--"People"
"A glorious look at one summer in America...Bryson offers delicious detail and breathtaking suspense about events whose outcomes are already known."
--"Booklist," Starred Review
"This splendid book, written in the breezy and humorous style that has come to be Bryson's trademark, is sure to delight readers steeped in the history of the period as well as those looking to acquaint themselves with it for the first time."
--The Associated Press
"Bryson will set you right in this canter through one summer of one year that--once you've turned the final page--will seem more critical to American history than you might have reckoned before... [He] is a master of the sidelong, a man who can turn obscurity into hilarity with seemingly effortless charm--and "One Summer" is an entertaining addition to a body of work that is at its best when it celebrates the unexpected and the obscure... This is a jolly jalopy ride of a book; Bryson runs down the byways of American history and finds diversion in every roadside stop."
--"Financial Times"
..".Bryson himself is captivated by the events of summer, 1927. And why not? They included Charles Lindbergh's solo flight over the Atlantic, Sacco and Vanzetti's execution, Gutzon Borglum's start on the sculpting of Mt. Rushmore, the Dempsey-Carpentier fight, and Babe Ruth's 60 home runs--all of which Bryson covers in characteristically sparkling prose."
--"Publishers Weekly
""As a historian, Bryson is the antithesis of stuffy. He's a storyteller, pure and simple, and" One Summer" is a collection of a great many tales about people and events, centered on (but not limited to) a single season in a single year... Bryson could have written a book just as interesting about the summer of 1949 or 1913. That's because his subject isn't really a year. It's human nature in all its odd and amazing array."
--"Chicago Tribune"
"The book's strength is in showing the overlap of significant events and the interaction of personalities."
--"Library Journal
"
"What comes across clearest in Bryson's lucid, lighthearted narrative is the pure energy and crazed optimism of the era. Sure, the rollicking party would end, but it was fun while it lasted--as is Bryson's "One Summer.""
--"Minneapolis Star-Tribune"
.."."One Summer" wins you over by the sheer weigh tof its encyclopedic enthusiasms."
--"The Telegraph
"
"Bryson is a marvelous historian, not only exhaustively accurate, but highly entertaining. If you avoid textbook histories because they seem too dry, pick up "One Summer," or any other of Mr. Bryson's books. They are intelligent delights."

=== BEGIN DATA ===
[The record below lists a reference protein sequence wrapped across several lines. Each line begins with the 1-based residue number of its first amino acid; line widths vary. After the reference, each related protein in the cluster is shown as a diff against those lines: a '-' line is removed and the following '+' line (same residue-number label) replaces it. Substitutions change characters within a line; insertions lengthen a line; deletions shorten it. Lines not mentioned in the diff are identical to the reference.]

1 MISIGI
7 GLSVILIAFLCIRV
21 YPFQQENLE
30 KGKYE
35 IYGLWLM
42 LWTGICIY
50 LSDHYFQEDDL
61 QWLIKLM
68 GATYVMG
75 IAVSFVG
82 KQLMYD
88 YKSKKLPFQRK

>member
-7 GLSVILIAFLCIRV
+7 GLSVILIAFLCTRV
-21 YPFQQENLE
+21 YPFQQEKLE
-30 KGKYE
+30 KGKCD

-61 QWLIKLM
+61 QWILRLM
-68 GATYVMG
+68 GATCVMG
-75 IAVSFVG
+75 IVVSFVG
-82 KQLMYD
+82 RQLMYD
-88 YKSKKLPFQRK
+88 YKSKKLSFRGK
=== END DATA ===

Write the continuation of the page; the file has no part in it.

--Liz Smith, "The Huffington Post"
"Highly recommend "One Summer: America, 1927" by Bill Bryson--interesting, entertaining visit to an incredible year."
--John McCain --This text refers to an out of print or unavailable edition of this title.

Review

'A fascinating snapshot of a season during which America, for better or worse, ushered in the modern world.' (Sunday Times)

'Another winner ... witty and engrossing.' (The Irish Independent)

'Bryson offers delicious detail and breathtaking suspense about events whose outcomes are already known. A glorious look at one summer in America.' (Booklist)

'Few writers of nonfiction, and, let’s be honest, few enough writers of novels, can crack the narrative whip like Bryson. One Summer fairly whirls along ... full of exhilarating, fact-filled fun ... surely the most sublime distraction published this year.' (The Observer)

'...a gripping slice of history with all sorts of reverberant echoes of today ... Bryson, the travel writer turned non-fiction impresario, has now invented what may be an entirely new genre of non-fiction: the brief history of an era told through the biography of a summer. It is a book from which you can read many lessons or just revel in the writing.' (The Times) --This text refers to an alternate Audio CD edition.

See all Product Description

Customer Reviews

Top Customer Reviews

Format: Paperback
How on earth one person can create a book, albeit a very long book, out of such an extreme diversity of events, developments, people and plain downright pecularity, that is quite simply riveting and entertaining and somehow holds itself together? That person can only be Bill Bryson. No idea how he does it, but this is a book that is great fun to read, will contribute at least one fact to quite possibly every subject you can think of, and by the end of it, make you feel as if you have been at the centre of a whirlwind. As America must have felt at the end of the four months of summer in 1927 - whew.